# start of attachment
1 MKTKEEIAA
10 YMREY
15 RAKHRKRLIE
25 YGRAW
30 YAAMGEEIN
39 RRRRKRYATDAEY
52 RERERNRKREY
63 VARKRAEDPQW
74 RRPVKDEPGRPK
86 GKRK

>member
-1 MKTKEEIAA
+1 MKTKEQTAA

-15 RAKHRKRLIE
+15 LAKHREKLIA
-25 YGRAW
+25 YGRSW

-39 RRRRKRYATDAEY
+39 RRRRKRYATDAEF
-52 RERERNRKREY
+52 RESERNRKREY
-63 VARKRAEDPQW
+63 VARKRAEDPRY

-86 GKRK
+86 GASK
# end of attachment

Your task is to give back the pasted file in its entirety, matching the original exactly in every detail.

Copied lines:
1 MKTKEEIAA
10 YMREY
15 RAKHRKRLIE
25 YGRAW
30 YAAMGEEIN
39 RRRRKRYATDAEY
52 RERERNRKREY
63 VARKRAEDPQW
74 RRPVKDEPGRPK
86 GKRK

>member
-1 MKTKEEIAA
+1 MKTKEQTAA

-15 RAKHRKRLIE
+15 LAKHREKLIA
-25 YGRAW
+25 YGRSW

-39 RRRRKRYATDAEY
+39 RRRRKRYATDAEF
-52 RERERNRKREY
+52 RESERNRKREY
-63 VARKRAEDPQW
+63 VARKRAEDPRY

-86 GKRK
+86 GASK